I find that simple data analysis exercises can often help to illustrate and clarify statistical concepts. What data analysis exercises do you use to teach statistical concepts?


2 Answers 2


As I have to explain variable selection methods quite often, not in a teaching context, but for non-statisticians requesting aid with their research, I love this extremely simple example that illustrates why single variable selection is not necessarily a good idea.

If you have this dataset:

y      X1     x2
1       1      1
1       0      0
0       1      0
0       0      1

It doesn't take long to realize that both X1 and X2 individually are completely noninformative for y (when they are the same, y is 'certain' to be 1 - I'm ignoring sample size issues here, just assume these four observations to be the whole universe). However, the combination of the two variables is completely informative. As such, it is more easy for people to understand why it is not a good idea to (e.g.) only check the p-value for models with each individual variable as a regressor.

In my experience, this really gets the message through.


Multiple Regression Coefficients and the Expected Sign Fallacy

One of my favorite illustrations of a statistical concept through a data analysis exercise is the deconstruction of a multiple regression into multiple bivariate regressions.


  • To clarify the meaning of regression coefficients in the presence of multiple predictors.
  • To illustrate why it is incorrect to “expect” a multiple regression coefficient to have a particular sign based on its bivariate relationship with Y when the predictors are correlated.


The regression coefficients in a multiple regression model represent the relationship between a) the part of a given predictor variable (x1) that is not related to all of the other predictor variables (x2...xN) in the model; and 2) the part of the response variable (Y) that is not related to all of the other predictor variables (x2...xN) in the model. When there is correlation among the predictors, the signs associated with the predictor coefficients represent the relationships among those residuals.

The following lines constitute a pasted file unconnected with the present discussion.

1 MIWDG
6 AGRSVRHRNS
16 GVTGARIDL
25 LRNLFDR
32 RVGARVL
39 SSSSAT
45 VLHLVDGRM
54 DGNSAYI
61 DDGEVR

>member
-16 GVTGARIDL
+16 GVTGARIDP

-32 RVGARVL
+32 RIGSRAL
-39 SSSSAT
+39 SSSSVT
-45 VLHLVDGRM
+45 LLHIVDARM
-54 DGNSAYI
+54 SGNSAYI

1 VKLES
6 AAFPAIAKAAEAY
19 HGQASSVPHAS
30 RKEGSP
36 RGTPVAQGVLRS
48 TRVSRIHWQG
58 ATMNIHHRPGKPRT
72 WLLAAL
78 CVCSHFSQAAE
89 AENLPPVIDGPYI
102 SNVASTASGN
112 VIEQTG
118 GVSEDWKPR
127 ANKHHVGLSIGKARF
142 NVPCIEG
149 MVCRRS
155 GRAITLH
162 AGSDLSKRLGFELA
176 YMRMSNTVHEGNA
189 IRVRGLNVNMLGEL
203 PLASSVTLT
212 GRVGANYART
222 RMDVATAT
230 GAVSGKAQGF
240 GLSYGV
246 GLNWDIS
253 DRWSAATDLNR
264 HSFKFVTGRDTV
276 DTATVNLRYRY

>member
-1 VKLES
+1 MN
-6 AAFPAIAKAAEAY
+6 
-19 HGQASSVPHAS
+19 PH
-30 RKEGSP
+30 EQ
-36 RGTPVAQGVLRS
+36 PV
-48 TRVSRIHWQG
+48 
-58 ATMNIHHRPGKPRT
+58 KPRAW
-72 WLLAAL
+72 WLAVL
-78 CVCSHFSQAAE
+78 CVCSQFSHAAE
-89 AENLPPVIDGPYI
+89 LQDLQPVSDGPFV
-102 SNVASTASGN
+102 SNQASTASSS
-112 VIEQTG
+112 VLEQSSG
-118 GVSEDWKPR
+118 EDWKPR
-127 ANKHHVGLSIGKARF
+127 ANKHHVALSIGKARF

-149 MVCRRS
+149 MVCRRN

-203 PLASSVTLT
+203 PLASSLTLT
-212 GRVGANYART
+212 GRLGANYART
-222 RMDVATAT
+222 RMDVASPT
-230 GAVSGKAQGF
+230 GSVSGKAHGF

1. Generate some random data for two predictors (x1, x2) and a response (y).
  2. Regress y on x2 and store the residuals.
  3. Regress x1 on x2 and store the residuals.
  4. Regress the residuals of step 2 (r1) on the residuals of step 3 (r2).

The coefficient for step 4 for r2 will be the coefficient of x1 for the multiple regression model with x1 and x2. You could do the same for x2 by partialing out x1 for both y and x2.

Here's some R code for this exercise.

x1 <- rnorm(100)
x2 <- rnorm(100)
y <- 0 + 2*x1 + 5*x2 + rnorm(100)
lm(y ~ x1 + x2)  # Multiple regression Model
ry1 <- residuals(  lm( y ~ x2)  )  # The part of y not related to x2
rx1 <- residuals(  lm(x1 ~ x2)  ) # The part of x1 not related to x2
lm( ry1  ~ rx1) 
ry2 <- residuals(  lm( y ~ x1)  ) # The part of y not related to x1
rx2 <- residuals(  lm(x2 ~ x1)  ) # The part of x2 not related to x1
lm( ry2 ~ rx2)

Here are the relevant outputs and results.

lm(formula = y ~ x1 + x2)


(Intercept)           ***x1***           ***x2***  
   -0.02410      ***1.89527***      ***5.07549*** 

lm(formula = ry1 ~ rx1)


(Intercept)          ***rx1***  
 -2.854e-17    ***1.895e+00*** 

lm(formula = ry2 ~ rx2)


(Intercept)          ***rx2***  
  3.406e-17    ***5.075e+00*** 

Your Answer

By clicking “Post Your Answer”, you agree to our terms of service and acknowledge that you have read and understand our privacy policy and code of conduct.

Not the answer you're looking for? Browse other questions tagged or ask your own question.